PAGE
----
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Permalink Penn State Extension Offers Home-Study Courses for Livestock Producers

Penn State Extension will offer home-study courses that cover profit-enhancing production principles for beginning beef, sheep, meat-goat, and swine producers. The courses begin February 1, 2017, and continue for either six or seven weeks. Lessons are available nationwide through conventional mail delivery or through e-mail and the Internet. Lesson topics include production basics, selection principles (beef), nutrition, health, reproduction, marketing, and financial issues.

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Permalink Community Alliance with Family Farmers and Farmers Guild to Merge

Two California organizations, Community Alliance with Family Farmers (CAFF) and the Farmers Guild, have announced that they will merge. CAFF has been working with and advocating for California family farmers and sustainable agriculture for nearly 40 years. The Farmers Guild was founded five years ago and has seen dramatic community growth, particularly with new farmers. The Farmers Guild has connected a large group of crop growers and ranchers through its events, social media, and sharing of practical resources from farmer to farmer and guild to guild. Its 11 local guild chapters will continue after the merger with even more resources at their disposal. A Farmers Guild-Raising event on February 18, 2017, will serve as the official public celebration of this merger.

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Permalink Pilot Program to Accredit Certifiers for American National Standard for Sustainable Agriculture

Leonardo Academy Inc has signed an agreement with the American National Standards Institute (ANSI) to accredit certifiers for ANSI/LEO-4000, the American National Standard for Sustainable Agriculture. ANSI has launched a Pilot Accreditation Program for certifiers and is accepting applications for this pilot from January 12 through March 10, 2017. ANSI/LEO-4000 provides buyers and sellers with reliable benchmarking through four levels of certification (bronze through platinum), a structure that provides a practical “on ramp” for new users and encourages continuous improvement. Eligible users of this standard include producers, investors, processors, manufacturers, distributors, food service providers, retailers, and everyday consumers.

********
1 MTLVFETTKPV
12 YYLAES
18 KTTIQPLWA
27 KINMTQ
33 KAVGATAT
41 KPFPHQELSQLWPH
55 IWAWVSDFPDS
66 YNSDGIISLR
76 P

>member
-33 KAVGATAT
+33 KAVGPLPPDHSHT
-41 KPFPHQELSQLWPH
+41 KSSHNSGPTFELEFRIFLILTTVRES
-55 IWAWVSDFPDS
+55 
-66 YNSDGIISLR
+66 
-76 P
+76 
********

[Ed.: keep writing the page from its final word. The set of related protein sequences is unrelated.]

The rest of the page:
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Permalink Spencer Award for Sustainable Agriculture Recipients Announced

The Leopold Center for Sustainable Agriculture has announced that the winners of the annual Spencer Award for Sustainable Agriculture are David and Corrine Williams and Tom Kaspar. David and Corrine Williams are operating a sixth-generation Heritage farm near Villisca in Montgomery County with their son and grandson. Tom Kaspar is a plant physiologist with the USDA-ARS National Laboratory for Agriculture and the Environment in Ames. He has been researching the benefits of cover crops since 1990. The Spencer Award honors the beliefs, innovations and stewardship of Norman and Margaretha Spencer, who farmed near Sioux City for 40 years. It serves as a lasting memorial to the Spencers, who believed that it is the obligation of each generation to leave the world a better and healthier place for the next generation.